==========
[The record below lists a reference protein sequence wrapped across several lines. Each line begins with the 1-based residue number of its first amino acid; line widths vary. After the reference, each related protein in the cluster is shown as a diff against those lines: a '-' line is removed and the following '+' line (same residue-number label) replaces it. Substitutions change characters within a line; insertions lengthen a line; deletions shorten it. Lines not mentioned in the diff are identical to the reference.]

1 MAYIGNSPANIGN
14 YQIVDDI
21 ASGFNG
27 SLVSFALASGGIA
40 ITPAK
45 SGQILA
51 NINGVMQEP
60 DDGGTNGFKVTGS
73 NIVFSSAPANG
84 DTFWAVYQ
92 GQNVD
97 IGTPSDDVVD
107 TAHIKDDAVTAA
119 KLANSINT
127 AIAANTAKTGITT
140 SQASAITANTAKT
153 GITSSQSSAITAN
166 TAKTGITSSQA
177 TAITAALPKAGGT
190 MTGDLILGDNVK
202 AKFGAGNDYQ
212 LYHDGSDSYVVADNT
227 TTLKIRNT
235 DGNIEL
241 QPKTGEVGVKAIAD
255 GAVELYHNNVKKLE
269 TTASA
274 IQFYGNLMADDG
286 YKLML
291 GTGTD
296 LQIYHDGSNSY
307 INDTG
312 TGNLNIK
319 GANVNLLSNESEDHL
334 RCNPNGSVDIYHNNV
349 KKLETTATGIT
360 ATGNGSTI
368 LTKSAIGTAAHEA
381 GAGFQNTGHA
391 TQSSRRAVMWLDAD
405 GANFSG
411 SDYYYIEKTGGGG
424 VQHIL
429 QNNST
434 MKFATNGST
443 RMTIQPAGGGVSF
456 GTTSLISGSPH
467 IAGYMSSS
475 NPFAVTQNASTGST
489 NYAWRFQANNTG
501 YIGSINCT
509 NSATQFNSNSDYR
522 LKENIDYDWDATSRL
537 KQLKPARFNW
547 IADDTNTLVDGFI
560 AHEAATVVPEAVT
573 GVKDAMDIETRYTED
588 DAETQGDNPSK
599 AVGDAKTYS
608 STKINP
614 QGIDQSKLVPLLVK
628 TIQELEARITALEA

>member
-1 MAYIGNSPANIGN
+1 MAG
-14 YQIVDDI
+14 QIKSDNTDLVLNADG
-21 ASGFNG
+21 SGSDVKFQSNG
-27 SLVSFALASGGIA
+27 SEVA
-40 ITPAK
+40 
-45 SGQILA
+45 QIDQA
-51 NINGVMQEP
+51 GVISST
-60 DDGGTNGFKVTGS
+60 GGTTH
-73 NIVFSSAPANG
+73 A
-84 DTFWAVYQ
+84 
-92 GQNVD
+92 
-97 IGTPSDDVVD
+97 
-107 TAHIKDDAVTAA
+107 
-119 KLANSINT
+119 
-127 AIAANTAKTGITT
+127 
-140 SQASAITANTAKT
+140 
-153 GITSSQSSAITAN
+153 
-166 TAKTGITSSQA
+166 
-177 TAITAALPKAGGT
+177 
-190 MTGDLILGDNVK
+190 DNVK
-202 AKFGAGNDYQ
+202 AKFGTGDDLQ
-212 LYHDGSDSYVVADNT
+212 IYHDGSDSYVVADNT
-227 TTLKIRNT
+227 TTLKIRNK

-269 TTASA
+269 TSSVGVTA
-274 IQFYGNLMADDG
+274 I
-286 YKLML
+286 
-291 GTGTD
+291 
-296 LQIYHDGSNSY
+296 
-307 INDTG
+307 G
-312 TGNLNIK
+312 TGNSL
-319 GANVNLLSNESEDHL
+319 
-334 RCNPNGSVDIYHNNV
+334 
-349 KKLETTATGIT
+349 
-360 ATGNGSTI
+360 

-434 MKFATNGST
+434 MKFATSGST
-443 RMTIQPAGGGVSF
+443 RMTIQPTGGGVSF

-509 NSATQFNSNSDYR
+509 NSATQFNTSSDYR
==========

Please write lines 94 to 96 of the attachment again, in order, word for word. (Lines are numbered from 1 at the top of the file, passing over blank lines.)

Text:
+127 
-140 SQASAITANTAKT
+140 